It has recently come to my notice that capital gains and indexation are two aspects of personal finance that many investors do not have a clear idea about. I was speaking to one of my friends the other day and he told me that he leaves such things for his CA to worry about. While, you can obviously take help of a CA to decide on how to deal with your taxes, it is important for every investor to understand these, especially in the context of debt instruments.
Let me start with capital gains first. We buy assets, physical or financial at a given price. For example the apartment that I bought in Chennai, cost me about 35 lacs in 2003. You may be doing a monthly SIP of 10,000 Rs in one MF scheme regularly. When we sell the asset at a later date at a higher price, the gain made out of such a transaction is termed as the Capital gain. In other words, Capital gain is the difference between the sale price and the acquisition price. Of course, if you are selling your asset at a lower price then there would be a capital loss. This is normally relevant for depreciating assets such as a car, which will fetch a lower value normally when you sell it after a few years.
Capital gains are part of our income and hence they need to be taxed. For the purpose of taxation these are classified as Short term or Long term. Depending on the asset, if you sell it within a defined time period the Capital gain is categorized as short term. Anything beyond this period will be treated as Long term capital gains. This distinction is very important from a taxation perspective. For example in the asset class equity, if the sale of the asset is within one year of acquiring it then it will fall under STCG. This will then be taxed at a rate of 15 %. So if I buy 500 shares of TCS at 2000 Rs and sell them within 6 months at 3000 Rs, my STCG will be 5 lacs and I will need to pay a tax of 75000 Rs in the year of sale.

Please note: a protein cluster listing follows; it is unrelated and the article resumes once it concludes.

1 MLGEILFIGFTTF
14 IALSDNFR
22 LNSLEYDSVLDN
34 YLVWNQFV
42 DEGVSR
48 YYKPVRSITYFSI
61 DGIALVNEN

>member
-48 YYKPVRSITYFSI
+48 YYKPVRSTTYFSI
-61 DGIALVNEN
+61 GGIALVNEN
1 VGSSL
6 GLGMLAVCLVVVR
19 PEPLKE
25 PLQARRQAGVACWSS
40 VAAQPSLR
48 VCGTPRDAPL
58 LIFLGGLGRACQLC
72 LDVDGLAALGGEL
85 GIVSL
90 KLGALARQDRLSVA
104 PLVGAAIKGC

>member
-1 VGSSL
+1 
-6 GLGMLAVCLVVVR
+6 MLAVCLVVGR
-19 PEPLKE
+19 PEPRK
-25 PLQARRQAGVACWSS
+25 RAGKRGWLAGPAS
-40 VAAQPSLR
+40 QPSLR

Now for equities the Long term capital gain is applicable after one year and LTCG is currently not taxed. So in the same example as above if my holding period of the 500 TCS shares was more than one year, my LTCG will be 5 lacs but I will not be paying any taxes on it. This is true for any equity based asset such as Equity MF or a Balanced MF where the equity holding is more than 65 %.
It would be nice if LTCG for other assets were like equity but it is unfortunately not so. For Real estate and Debt instruments the LTCG applies only after 3 years. So if you invest in a debt MF today and redeem it in less than 3 years, the gain you make will be STCG and get added to your income. Also, unlike Equity the LTCG is not exempt from tax. However, recognizing the fact that inflation will have an impact on dampening the gain, a concept of indexation is used to calculate LTCG. The way this works is explained below:-
- Cost Inflation Index of the year 1981-1982 is taken as 100. Based on inflation from that point the index is revised every year. The current index for 2015-16 is announced at 1081.
- What this really means is an asset bought in 1981 needs to be indexed at around 10.81 times, in order to counter the effect of inflation, the asset cost in 1981 needs to be multiplied by 10.81 to get a fair value of cost in 2015.
- The LTCG can now be calculated with this indexed acquisition cost figure.
- For example I purchased my flat in Chennai for 35 lacs in 2003-2004 when the Cost Inflation Index was 463. If I want to sell it in 2015, when the Cost Inflation Index is 1081, the indexed purchase cost will need to be calculated by using the formula 1081/463 x 35 lacs. So the indexed cost will come out to be 81.7 lacs.
- So if I sell my flat for 1 crore today, the LTCG will be 18.3 lacs.
- This then will be taxed at 20 % in the relevant year of sale.
How does indexation help in debt investments and how are things changing on that front? I will try to address this in the next post.